Air and Missile Threats at World War II Levels

Air and Missile Threats at World War II Levels

Missiles in the air
Photo by: Pfc. Jaewoo Oh

With the largest employment of offensive weapons since World War II underway in the Russian assault on Ukraine, and with North Korea ramping up its missile program, the Army’s senior space and missile defense officer told Congress that there is no doubt about the importance of his command.

“In my 36 years as an air defender, I have never seen adversary threat activity—whether that be test or operational use—as great as I see it today,” said Lt. Gen. Daniel Karbler, Army Space and Missile Defense Command’s commanding general.

“Adversary actions in the space domain are equally as aggressive as they continue to challenge us,” he said April 18 in testimony before the House Armed Services Committee’s strategic forces panel.

Missiles, rockets, artillery and mortars are also being used in the Central Command area of operations against U.S. forces and their partners, said Karbler, who will retire this year.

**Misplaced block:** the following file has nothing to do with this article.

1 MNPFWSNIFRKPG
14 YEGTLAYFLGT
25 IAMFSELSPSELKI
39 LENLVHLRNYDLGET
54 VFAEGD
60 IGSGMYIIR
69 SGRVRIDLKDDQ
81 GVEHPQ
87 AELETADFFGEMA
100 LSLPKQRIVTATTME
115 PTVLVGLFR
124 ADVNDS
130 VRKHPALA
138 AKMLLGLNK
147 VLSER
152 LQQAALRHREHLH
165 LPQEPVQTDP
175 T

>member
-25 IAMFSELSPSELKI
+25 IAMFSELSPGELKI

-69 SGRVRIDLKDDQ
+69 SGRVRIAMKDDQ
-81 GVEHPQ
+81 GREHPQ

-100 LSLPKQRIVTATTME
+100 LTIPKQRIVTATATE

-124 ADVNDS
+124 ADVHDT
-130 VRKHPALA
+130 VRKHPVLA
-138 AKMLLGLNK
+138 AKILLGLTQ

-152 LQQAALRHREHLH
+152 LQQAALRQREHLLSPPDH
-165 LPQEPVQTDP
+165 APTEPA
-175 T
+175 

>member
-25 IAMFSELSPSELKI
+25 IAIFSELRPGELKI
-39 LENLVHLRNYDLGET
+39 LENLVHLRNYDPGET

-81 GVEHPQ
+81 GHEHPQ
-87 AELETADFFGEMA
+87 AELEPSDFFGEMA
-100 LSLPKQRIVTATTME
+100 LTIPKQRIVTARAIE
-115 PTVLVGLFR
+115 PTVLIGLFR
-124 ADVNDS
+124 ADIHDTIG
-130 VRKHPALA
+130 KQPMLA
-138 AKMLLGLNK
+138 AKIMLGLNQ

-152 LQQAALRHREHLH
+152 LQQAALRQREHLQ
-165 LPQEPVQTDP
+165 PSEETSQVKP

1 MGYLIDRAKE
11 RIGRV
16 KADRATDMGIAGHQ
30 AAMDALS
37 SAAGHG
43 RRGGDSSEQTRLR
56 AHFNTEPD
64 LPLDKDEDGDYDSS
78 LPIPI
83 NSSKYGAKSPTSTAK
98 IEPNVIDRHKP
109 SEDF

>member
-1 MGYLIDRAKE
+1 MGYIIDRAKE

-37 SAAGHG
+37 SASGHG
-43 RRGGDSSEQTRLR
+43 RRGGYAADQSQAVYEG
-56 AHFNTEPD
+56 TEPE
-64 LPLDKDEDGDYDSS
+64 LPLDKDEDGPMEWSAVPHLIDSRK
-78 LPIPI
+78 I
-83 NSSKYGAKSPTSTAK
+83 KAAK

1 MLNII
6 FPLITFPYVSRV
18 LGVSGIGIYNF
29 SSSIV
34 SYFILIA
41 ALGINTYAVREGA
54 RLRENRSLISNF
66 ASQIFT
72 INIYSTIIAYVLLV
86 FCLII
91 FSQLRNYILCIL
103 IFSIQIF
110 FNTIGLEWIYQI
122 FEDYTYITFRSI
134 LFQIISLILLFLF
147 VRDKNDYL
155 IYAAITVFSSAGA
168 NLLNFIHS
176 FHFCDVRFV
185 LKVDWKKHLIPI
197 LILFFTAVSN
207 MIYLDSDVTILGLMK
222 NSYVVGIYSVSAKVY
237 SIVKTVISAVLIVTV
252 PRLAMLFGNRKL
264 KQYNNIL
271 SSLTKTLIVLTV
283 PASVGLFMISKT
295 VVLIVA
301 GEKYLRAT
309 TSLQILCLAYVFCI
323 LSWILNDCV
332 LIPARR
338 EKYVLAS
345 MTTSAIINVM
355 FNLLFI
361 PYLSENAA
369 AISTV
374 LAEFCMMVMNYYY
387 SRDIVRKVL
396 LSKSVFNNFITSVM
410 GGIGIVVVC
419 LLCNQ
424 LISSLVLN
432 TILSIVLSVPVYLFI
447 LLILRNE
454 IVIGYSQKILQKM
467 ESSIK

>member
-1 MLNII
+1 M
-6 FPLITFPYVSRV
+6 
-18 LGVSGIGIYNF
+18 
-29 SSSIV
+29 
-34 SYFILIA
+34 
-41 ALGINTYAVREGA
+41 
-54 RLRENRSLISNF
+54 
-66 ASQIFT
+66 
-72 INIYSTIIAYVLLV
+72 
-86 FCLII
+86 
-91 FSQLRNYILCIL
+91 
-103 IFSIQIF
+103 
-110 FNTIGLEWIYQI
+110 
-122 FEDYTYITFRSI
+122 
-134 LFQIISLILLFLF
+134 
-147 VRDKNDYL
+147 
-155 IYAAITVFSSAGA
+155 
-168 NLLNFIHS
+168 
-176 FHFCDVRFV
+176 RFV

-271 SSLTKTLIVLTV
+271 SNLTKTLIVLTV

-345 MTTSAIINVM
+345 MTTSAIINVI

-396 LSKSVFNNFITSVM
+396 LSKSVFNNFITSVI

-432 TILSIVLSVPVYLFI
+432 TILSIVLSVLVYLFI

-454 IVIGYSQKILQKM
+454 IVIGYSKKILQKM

“We must strengthen our capabilities to deny our adversaries the benefit of their aggression,” he said, as he called for continued investment in air and missile defense capabilities.

The Army has been reducing Central Command deployments for air and missile defense forces “so we weren’t putting air defense soldiers through the grinder,” Karbler said. This appears to have created a more stable force of experienced soldiers who are willing to remain in the Army.

“That helps readiness, because those crews that have been training together for months and months now stay together for two or three years,” Karbler said. It also has helped that six-month rotations that were frequently extended to nine or 12 months have stabilized, giving “predictability back to soldiers and their families,” he said.

Karbler’s organization has its headquarters at Redstone Arsenal, Alabama, but it also has about 2,600 military and civilian staff operating in 19 locations spread over 13 time zones.